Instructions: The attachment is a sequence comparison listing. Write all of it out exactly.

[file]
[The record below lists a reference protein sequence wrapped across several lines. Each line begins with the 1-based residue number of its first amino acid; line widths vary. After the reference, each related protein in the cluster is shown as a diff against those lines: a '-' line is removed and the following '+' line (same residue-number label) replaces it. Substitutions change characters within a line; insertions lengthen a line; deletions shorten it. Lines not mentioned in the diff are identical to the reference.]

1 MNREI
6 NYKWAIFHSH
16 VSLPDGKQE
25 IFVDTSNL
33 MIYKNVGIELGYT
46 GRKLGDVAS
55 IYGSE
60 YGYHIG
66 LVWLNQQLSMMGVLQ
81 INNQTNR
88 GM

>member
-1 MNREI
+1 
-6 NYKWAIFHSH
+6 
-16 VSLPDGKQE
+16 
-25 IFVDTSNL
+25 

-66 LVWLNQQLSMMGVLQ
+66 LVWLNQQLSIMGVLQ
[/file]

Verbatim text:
[The record below lists a reference protein sequence wrapped across several lines. Each line begins with the 1-based residue number of its first amino acid; line widths vary. After the reference, each related protein in the cluster is shown as a diff against those lines: a '-' line is removed and the following '+' line (same residue-number label) replaces it. Substitutions change characters within a line; insertions lengthen a line; deletions shorten it. Lines not mentioned in the diff are identical to the reference.]

1 MNREI
6 NYKWAIFHSH
16 VSLPDGKQE
25 IFVDTSNL
33 MIYKNVGIELGYT
46 GRKLGDVAS
55 IYGSE
60 YGYHIG
66 LVWLNQQLSMMGVLQ
81 INNQTNR
88 GM

>member
-1 MNREI
+1 
-6 NYKWAIFHSH
+6 
-16 VSLPDGKQE
+16 
-25 IFVDTSNL
+25 

-66 LVWLNQQLSMMGVLQ
+66 LVWLNQQLSIMGVLQ